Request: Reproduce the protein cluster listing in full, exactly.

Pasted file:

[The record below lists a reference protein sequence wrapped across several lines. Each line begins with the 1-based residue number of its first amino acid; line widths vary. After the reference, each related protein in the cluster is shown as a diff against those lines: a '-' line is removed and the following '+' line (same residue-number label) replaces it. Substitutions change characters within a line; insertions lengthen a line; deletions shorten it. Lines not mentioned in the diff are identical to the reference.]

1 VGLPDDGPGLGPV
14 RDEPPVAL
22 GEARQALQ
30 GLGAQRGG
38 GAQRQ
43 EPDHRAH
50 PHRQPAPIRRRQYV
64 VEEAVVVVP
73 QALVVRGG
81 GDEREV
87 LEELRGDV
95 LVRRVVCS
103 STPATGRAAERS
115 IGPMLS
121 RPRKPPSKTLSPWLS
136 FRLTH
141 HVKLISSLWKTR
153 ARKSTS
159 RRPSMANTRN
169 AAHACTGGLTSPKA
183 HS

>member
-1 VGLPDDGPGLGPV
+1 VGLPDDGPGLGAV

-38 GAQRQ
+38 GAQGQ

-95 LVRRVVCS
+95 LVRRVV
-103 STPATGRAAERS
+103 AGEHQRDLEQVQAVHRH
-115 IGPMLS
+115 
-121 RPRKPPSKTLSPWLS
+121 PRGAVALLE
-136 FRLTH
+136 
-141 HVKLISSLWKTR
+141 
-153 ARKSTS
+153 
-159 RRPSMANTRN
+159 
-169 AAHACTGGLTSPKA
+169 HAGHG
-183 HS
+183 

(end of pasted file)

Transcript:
[The record below lists a reference protein sequence wrapped across several lines. Each line begins with the 1-based residue number of its first amino acid; line widths vary. After the reference, each related protein in the cluster is shown as a diff against those lines: a '-' line is removed and the following '+' line (same residue-number label) replaces it. Substitutions change characters within a line; insertions lengthen a line; deletions shorten it. Lines not mentioned in the diff are identical to the reference.]

1 VGLPDDGPGLGPV
14 RDEPPVAL
22 GEARQALQ
30 GLGAQRGG
38 GAQRQ
43 EPDHRAH
50 PHRQPAPIRRRQYV
64 VEEAVVVVP
73 QALVVRGG
81 GDEREV
87 LEELRGDV
95 LVRRVVCS
103 STPATGRAAERS
115 IGPMLS
121 RPRKPPSKTLSPWLS
136 FRLTH
141 HVKLISSLWKTR
153 ARKSTS
159 RRPSMANTRN
169 AAHACTGGLTSPKA
183 HS

>member
-1 VGLPDDGPGLGPV
+1 VGLPDDGPGLGAV

-38 GAQRQ
+38 GAQGQ

-95 LVRRVVCS
+95 LVRRVV
-103 STPATGRAAERS
+103 AGEHQRDLEQVQAVHRH
-115 IGPMLS
+115 
-121 RPRKPPSKTLSPWLS
+121 PRGAVALLE
-136 FRLTH
+136 
-141 HVKLISSLWKTR
+141 
-153 ARKSTS
+153 
-159 RRPSMANTRN
+159 
-169 AAHACTGGLTSPKA
+169 HAGHG
-183 HS
+183 